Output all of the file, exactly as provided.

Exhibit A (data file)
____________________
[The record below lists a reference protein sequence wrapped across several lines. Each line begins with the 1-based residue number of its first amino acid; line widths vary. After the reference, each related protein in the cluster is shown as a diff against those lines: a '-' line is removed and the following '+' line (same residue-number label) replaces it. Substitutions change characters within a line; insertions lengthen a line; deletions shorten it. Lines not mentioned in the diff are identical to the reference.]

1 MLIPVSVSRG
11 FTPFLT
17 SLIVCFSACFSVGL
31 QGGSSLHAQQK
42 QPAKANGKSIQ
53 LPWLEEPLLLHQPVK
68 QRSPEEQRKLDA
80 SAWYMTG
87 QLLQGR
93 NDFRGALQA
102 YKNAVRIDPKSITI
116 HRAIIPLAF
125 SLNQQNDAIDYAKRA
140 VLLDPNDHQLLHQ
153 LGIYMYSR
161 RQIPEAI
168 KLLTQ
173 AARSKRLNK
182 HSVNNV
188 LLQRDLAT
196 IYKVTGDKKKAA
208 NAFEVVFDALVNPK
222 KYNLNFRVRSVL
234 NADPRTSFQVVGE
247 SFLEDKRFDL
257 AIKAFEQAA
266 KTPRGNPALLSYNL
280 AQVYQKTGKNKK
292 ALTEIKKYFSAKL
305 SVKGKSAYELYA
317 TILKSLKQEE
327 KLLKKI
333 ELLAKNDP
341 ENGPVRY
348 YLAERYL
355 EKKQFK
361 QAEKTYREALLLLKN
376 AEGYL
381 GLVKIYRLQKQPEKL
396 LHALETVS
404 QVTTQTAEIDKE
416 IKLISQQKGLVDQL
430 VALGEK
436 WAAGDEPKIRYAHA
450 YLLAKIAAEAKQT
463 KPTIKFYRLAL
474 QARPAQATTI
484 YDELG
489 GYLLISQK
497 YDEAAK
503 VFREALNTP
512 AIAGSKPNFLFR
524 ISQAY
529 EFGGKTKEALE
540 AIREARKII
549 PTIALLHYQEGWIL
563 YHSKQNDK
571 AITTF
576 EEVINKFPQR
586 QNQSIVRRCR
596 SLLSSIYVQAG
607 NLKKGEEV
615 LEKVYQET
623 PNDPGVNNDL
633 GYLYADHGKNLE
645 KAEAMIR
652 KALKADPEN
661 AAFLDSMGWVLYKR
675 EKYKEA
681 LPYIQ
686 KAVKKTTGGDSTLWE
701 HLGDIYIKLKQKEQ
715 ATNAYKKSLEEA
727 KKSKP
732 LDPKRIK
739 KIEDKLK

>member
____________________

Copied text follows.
[The record below lists a reference protein sequence wrapped across several lines. Each line begins with the 1-based residue number of its first amino acid; line widths vary. After the reference, each related protein in the cluster is shown as a diff against those lines: a '-' line is removed and the following '+' line (same residue-number label) replaces it. Substitutions change characters within a line; insertions lengthen a line; deletions shorten it. Lines not mentioned in the diff are identical to the reference.]

1 MLIPVSVSRG
11 FTPFLT
17 SLIVCFSACFSVGL
31 QGGSSLHAQQK
42 QPAKANGKSIQ
53 LPWLEEPLLLHQPVK
68 QRSPEEQRKLDA
80 SAWYMTG
87 QLLQGR
93 NDFRGALQA
102 YKNAVRIDPKSITI
116 HRAIIPLAF
125 SLNQQNDAIDYAKRA
140 VLLDPNDHQLLHQ
153 LGIYMYSR
161 RQIPEAI
168 KLLTQ
173 AARSKRLNK
182 HSVNNV
188 LLQRDLAT
196 IYKVTGDKKKAA
208 NAFEVVFDALVNPK
222 KYNLNFRVRSVL
234 NADPRTSFQVVGE
247 SFLEDKRFDL
257 AIKAFEQAA
266 KTPRGNPALLSYNL
280 AQVYQKTGKNKK
292 ALTEIKKYFSAKL
305 SVKGKSAYELYA
317 TILKSLKQEE
327 KLLKKI
333 ELLAKNDP
341 ENGPVRY
348 YLAERYL
355 EKKQFK
361 QAEKTYREALLLLKN
376 AEGYL
381 GLVKIYRLQKQPEKL
396 LHALETVS
404 QVTTQTAEIDKE
416 IKLISQQKGLVDQL
430 VALGEK
436 WAAGDEPKIRYAHA
450 YLLAKIAAEAKQT
463 KPTIKFYRLAL
474 QARPAQATTI
484 YDELG
489 GYLLISQK
497 YDEAAK
503 VFREALNTP
512 AIAGSKPNFLFR
524 ISQAY
529 EFGGKTKEALE
540 AIREARKII
549 PTIALLHYQEGWIL
563 YHSKQNDK
571 AITTF
576 EEVINKFPQR
586 QNQSIVRRCR
596 SLLSSIYVQAG
607 NLKKGEEV
615 LEKVYQET
623 PNDPGVNNDL
633 GYLYADHGKNLE
645 KAEAMIR
652 KALKADPEN
661 AAFLDSMGWVLYKR
675 EKYKEA
681 LPYIQ
686 KAVKKTTGGDSTLWE
701 HLGDIYIKLKQKEQ
715 ATNAYKKSLEEA
727 KKSKP
732 LDPKRIK
739 KIEDKLK

>member